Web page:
Call for stories for upcoming issue of The Country Web magazine

The Number 61 issue of The Country Web has the theme, ‘A new you’. It will include stories of women who have reinvented themselves, risen from the ‘ashes’ to overcome adversity, changed roles or careers for something new, started up a new business, stepped out of their comfort zone, and more. If Roby’s seachange story resonates with you, and you would like to share your own story and any tips and strategies you may have for women looking to see life through new eyes, we would love to hear from you! Stories are required by 23 January for publication in March 2015. You can email your story and ideas to Allison at:

Aspirational women in agriculture – Embracing a fruitful sea change

'I am incredibly excited and encouraged by the women I see coming through the RAS, who are so diverse, passionate and skilled.' Robyn Clubb

‘I am incredibly excited and encouraged by the women I see coming through the RAS, who are so diverse, passionate and skilled.’ Robyn Clubb

Excerpt from RAS Times November 2014 issue Royal Agricultural Society of NSW. Words: Stephanie Osfield

“Joyous, free and filled with nature, horse rides and books,” is how Robyn Clubb, 57, recalls growing up on her family’s Cooma property, surrounded by Angus cattle and Merino sheep. Her master plan at 18? To finish high school and work on the farm. But having just endured years of drought, her father insisted she obtain a qualification first. “His instinct was absolutely right,” she says looking back. “My bachelor in economics led to a 22 year corporate career in the merchant and investment banking sector. This expertise now informs my contribution to three boards: the NSW Rice Marketing Board, Murray Irrigation Board and West Arnhem Land Karrkad-Kanjdji Trust.”

Robyn also holds the honour of becoming the first female RAS Councillor (since August 1993). She is former Chair of the Agriculture Development Committee and now serves as Treasurer of the RAS.

Though she long-lived on five acres at Duffys Forest in Sydney’s Terrey Hills, Robyn always craved the more vast open spaces of country life. Her ‘treechange’ came nine years ago when making her annual pre-Christmas pilgrimage to Wisbey’s Orchards, in Araluen near Braidwood, to pick up boxes of peaches en route to visiting her family. This time, the stunning seventy-year-old orchard was up for sale. Though single, Robyn enthusiastically and with little hesitation, embraced the idea of running the property herself. Within months, the orchard was hers. “It was so liberating to come back to the land after the constrictions of city-style living,” she confesses. “Though I knew nothing about fruit farming I underwent a steep, rapid enjoyable learning curve. This involved reading voraciously and for a while, I asked constant questions of the owners, who were still in the area.”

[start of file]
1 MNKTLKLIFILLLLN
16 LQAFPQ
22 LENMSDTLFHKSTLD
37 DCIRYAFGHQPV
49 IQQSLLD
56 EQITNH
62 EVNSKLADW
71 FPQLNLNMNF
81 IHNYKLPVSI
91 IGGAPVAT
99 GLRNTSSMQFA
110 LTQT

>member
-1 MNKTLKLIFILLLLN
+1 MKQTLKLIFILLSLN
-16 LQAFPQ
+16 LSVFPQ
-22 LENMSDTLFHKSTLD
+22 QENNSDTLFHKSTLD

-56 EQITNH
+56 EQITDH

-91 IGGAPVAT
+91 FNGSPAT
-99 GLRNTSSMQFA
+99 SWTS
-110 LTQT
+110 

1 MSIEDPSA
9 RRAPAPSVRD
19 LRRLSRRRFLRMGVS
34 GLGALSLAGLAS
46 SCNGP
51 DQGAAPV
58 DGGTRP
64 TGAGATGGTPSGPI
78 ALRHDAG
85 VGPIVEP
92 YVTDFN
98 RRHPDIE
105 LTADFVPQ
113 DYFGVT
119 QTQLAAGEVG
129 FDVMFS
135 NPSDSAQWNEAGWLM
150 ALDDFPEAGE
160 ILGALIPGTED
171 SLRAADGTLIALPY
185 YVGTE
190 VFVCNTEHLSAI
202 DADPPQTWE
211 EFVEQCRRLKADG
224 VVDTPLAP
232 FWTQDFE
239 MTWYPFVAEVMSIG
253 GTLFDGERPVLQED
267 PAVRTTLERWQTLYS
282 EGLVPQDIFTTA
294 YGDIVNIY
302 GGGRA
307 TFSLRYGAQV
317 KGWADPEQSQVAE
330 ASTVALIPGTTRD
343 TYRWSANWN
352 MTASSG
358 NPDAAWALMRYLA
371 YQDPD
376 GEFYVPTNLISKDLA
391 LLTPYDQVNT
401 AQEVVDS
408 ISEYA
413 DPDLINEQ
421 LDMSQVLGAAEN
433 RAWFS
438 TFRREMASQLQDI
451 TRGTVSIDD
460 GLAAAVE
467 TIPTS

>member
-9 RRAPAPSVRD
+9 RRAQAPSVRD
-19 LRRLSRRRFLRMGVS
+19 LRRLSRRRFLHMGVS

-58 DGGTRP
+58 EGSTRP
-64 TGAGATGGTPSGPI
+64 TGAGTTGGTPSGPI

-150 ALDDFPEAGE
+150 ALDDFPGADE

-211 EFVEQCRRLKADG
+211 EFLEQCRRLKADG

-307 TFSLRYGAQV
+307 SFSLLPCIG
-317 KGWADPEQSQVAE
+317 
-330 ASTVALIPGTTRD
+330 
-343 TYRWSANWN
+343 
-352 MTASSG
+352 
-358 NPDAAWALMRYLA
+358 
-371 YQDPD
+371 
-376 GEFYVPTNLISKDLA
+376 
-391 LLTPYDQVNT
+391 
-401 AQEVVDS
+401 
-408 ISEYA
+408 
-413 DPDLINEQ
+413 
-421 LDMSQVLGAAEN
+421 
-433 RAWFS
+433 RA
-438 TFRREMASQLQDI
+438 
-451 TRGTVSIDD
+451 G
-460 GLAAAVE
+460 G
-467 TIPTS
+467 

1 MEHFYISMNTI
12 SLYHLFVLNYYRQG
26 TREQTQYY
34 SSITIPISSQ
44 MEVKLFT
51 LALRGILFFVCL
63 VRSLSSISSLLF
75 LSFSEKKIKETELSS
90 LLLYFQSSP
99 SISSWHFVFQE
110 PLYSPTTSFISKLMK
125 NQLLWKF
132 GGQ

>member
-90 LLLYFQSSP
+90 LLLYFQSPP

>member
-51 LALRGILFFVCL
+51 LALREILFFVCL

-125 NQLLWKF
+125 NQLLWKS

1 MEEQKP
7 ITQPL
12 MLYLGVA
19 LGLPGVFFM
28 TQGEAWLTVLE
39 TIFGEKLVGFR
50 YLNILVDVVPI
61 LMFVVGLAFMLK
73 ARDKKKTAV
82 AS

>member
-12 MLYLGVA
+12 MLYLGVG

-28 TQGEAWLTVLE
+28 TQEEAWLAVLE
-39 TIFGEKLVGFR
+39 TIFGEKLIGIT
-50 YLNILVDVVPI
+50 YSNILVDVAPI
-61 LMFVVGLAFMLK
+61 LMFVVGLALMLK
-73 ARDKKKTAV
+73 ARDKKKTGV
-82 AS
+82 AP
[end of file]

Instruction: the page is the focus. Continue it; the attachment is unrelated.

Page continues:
The 1,200 acre property features 19 different orchards and houses 25,000 trees bearing famous Araluen nectarines and peaches. She runs the picturesque property which also contains old goldmining areas, with the help of only two permanent staff members. Last year, she also had a café built there, which now draws locals, day visitors from Canberra and passing travellers in search of a long black and lovely view. “The cafe has helped to make the orchard a destination, which is a great opportunity for cross sale and I love the social interaction,” says Robyn.

Despite 10 to 12 hour days of ‘hands-on’ work, Robyn is totally in her element. “I love the feeling of freedom and openness on the orchard, the affinity with the land and working in close proximity to nature,” she says. “I feel totally back in step with the seasons, which I enjoy in relation to our fruit trees as they go from pruning or dormant periods to bud formation, the blossom stage, fruit formation and harvest, when I employ between 18 and 30 casual workers.”

In this day and age, women in agriculture are more multi-skilled than ever, navigating yard work as adeptly as business promotion. “As technology has improved, farming is no longer as dependent on physical strength and women handle everything from tractors and sheep to computers, artificial insemination and GPS mapping,” she observes. “I am incredibly excited and encouraged by the women I see coming through the RAS who are so diverse, passionate and skilled. On the­­­ land or in the boardroom, women draw on their drive and emotional intelligence and are sensitive to issues affecting families, which are the backbone of rural communities.”

About nswrwn

NSW Rural Women’s Network is a government program working in innovative ways to promote leadership and action on rural women’s issues. The RWN team is dedicated to connecting and exchanging information with women and stakeholders in rural, regional and remote communities.
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